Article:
Hey wild things,
I’m curious how it came to be seen as normal for adult humans to be held captive in itty bitty work cubicles for eight+ hours a day. Do such bizarre conditions really promote workscapes conducive to thoughtful or innovative work?
So, I decided to look into the history of cubicles. Invented by Robert Propst in 1964, these human fattening bins turned fortysomething in 2010. Ironically, Mr. Propst never intended for them to be used to warehouse folks all day. He created them as part of a sleek, artsy “action office” that addressed the horrors of previous open office configurations, the kind where your bossed stared down at you all day from a glass office. It was angled with low partitions to provide some privacy but still had a feeling of openness. The chairs were ergonomically correct and tables adjustable for sitting or standing.
In the 80′s, the cubicle became more enclosed. Workers looked at high ugly tweed walls all day. Something akin to madness began to take place inside. Mr. Propst didn’t like his name being associated with the resulting cubicle. In fact he called them, “monolithic insanity.”
I started to go insane in my cubicle. Eventually, my design books and other items to keep me from losing it started to spill out into the hallway. Layoffs in my row enabled me to “bust” through the wall and obtain a “double-wide.” You can imagine the rumors that started circulating around that real estate acquisition. Although the new space didn’t stop my spiritual death by cubicle, it slowed it down considerably. You no longer need to wonder why a lot of working stiffs appear to be on the verge of nervous breakdowns …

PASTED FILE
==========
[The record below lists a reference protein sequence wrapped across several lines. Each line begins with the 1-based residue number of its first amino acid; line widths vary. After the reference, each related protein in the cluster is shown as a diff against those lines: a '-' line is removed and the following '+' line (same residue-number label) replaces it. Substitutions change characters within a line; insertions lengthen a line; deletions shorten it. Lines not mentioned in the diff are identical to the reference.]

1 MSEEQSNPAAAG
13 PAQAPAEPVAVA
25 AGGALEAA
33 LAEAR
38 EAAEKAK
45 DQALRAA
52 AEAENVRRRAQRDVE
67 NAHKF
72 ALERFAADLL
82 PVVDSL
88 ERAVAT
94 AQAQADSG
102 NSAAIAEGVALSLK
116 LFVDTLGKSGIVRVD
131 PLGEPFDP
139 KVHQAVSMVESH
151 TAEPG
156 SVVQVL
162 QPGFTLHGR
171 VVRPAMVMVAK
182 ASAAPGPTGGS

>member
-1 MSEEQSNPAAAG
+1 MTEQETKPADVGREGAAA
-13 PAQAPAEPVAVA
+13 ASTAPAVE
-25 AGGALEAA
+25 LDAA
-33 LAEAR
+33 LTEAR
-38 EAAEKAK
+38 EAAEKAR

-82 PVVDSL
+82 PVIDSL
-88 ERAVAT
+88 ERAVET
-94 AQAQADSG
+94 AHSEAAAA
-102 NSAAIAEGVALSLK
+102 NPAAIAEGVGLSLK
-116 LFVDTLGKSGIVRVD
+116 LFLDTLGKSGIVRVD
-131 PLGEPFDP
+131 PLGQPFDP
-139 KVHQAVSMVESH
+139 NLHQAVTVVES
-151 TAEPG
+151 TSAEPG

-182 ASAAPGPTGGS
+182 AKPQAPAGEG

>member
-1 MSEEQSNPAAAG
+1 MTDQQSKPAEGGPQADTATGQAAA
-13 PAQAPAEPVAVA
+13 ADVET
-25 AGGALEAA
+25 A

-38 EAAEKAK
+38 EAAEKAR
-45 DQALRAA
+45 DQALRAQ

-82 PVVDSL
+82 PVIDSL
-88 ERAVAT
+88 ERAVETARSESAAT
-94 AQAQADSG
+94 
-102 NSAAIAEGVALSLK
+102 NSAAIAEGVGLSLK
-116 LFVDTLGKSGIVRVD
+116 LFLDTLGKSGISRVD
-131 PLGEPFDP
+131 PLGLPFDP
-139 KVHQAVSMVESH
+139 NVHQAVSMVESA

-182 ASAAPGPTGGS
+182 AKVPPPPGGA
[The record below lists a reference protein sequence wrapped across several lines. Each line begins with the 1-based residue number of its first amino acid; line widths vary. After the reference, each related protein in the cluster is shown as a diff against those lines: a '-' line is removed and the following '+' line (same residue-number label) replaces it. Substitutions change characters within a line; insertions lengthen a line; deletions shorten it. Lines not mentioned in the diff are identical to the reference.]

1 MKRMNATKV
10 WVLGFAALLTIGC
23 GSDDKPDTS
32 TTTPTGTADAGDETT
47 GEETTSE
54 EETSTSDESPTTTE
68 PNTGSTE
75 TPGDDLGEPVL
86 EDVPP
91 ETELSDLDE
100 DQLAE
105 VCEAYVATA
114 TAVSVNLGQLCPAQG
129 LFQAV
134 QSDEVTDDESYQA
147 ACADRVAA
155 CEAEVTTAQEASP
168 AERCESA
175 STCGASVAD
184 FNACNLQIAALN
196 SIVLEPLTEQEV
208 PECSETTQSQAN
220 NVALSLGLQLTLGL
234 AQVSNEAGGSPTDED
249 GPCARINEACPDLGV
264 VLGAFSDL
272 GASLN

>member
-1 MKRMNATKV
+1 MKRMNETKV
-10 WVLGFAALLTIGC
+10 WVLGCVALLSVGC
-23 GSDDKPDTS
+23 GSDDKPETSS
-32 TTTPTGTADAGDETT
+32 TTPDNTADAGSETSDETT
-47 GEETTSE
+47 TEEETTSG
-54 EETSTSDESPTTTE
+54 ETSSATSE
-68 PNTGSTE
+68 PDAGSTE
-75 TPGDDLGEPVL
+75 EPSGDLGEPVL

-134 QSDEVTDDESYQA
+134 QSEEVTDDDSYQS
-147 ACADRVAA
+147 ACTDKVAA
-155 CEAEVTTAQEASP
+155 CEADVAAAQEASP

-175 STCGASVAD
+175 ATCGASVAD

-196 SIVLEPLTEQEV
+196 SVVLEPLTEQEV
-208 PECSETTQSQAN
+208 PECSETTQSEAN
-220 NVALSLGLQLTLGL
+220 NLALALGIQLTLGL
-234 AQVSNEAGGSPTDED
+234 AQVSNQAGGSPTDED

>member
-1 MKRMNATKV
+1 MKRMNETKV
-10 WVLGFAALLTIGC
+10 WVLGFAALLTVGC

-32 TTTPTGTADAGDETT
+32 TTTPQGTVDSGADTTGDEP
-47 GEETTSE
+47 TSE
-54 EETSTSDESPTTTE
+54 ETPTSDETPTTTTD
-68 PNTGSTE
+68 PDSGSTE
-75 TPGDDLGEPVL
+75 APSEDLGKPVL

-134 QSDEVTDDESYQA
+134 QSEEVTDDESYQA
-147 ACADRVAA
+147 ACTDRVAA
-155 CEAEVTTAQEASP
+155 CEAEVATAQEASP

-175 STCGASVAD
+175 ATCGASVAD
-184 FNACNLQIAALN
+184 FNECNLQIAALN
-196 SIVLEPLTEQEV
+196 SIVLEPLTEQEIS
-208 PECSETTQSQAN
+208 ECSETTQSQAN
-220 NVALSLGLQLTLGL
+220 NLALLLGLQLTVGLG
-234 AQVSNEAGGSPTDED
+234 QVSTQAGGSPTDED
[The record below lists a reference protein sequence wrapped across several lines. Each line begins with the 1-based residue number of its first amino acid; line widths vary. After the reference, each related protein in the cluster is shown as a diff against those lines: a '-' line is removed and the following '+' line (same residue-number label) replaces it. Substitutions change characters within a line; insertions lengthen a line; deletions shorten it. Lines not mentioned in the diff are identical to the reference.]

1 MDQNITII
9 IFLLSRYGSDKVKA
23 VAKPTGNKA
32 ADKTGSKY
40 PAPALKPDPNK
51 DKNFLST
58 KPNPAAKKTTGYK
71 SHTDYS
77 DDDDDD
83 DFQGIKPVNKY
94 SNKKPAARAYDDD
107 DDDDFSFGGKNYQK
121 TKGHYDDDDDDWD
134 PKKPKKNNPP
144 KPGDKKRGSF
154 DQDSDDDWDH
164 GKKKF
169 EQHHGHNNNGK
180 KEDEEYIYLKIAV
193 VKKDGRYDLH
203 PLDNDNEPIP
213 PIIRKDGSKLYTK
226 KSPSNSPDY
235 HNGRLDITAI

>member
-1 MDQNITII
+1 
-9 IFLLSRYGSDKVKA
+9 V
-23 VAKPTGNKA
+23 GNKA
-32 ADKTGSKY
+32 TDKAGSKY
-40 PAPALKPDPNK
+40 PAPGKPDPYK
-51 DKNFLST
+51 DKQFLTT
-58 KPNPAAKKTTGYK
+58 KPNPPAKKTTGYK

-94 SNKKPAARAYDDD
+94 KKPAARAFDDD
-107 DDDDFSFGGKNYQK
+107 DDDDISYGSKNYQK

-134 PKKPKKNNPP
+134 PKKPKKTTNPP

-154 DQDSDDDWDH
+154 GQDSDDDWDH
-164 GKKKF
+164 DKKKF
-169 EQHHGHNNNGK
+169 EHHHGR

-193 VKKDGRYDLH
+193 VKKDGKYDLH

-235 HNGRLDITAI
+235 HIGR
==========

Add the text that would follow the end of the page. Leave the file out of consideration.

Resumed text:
It’s also interesting how our government and corporations run around saying we need to be more productive, then house workers in little insanity-breeding asylums. Why don’t they put their money where their mouths are and create office environments that promote creativity and collaboration and ingenuity.
Maybe then, we’d be able to come up with new ideas to move the US out of its recession of small-minded thinking. Forcing white-collared folks to work longer hours doing repetitive tasks in smaller cubicles with less chances to see sunlight during the day (adult recess) cannot possibly create a positive economic outcome.
I’m beginning to understand the real reason schools are being encouraged to eradicate recess. Makes the transition to a veal fattening work bin that much easier. If you can’t remember running around free, how can you miss it?
Got any stories from the cubicle trenches?
Muse thx, Giulietta